The combination of high metal selectivity of DNAzymes with the strong distance-dependent optical properties of metallic nanoparticles has presented considerable opportunities for designing colorimetric sensors for metal ions. We previously communicated a design for a colorimetric lead sensor based on the assembly of gold nanoparticles by a pb2+-dependent DNAzyme. However, heating to 50 °C followed by a cooling process of ∼2 h was required to observe the color change. Herein we report a new improved design that allows fast (< 10 min) detection of Pb2+ at ambient temperature. This improvement of sensor performance is a result of detailed studies of the DNAzyme and nanoparticles, which identified "tail-to-tail" nanoparticle alignment, and large (42 nm diameter) nanoparticle size as the major determining factors in allowing fast color changes. The optimal conditions for other factors such as temperature (35 °C) and concentrations of the DNAzyme (2 μM), its substrate (3 nM), and NaCl (300 mM) have also been determined. These results demonstrate that fundamental understanding of the DNAzyme biochemistry and nanoparticle science can lead to dramatically improved colorimetric sensors.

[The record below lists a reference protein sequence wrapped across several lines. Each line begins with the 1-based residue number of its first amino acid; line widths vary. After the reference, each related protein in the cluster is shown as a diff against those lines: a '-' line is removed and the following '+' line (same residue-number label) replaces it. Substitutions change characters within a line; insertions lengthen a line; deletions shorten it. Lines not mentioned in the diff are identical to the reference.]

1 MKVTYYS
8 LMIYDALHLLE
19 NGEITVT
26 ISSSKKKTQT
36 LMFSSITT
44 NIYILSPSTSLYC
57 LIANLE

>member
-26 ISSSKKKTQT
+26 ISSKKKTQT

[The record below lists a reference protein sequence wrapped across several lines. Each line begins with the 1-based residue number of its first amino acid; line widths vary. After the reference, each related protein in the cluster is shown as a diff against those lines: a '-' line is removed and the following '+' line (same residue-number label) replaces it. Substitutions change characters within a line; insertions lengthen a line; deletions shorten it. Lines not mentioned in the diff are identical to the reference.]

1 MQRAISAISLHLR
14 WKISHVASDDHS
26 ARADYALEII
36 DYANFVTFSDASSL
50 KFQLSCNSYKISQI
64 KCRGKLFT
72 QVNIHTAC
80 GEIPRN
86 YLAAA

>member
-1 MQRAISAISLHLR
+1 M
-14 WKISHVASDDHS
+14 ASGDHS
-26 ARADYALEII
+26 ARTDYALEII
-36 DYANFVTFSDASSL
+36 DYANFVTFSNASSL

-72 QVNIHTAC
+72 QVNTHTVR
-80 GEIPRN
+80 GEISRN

ASJC Scopus subject areas
- Colloid and Surface Chemistry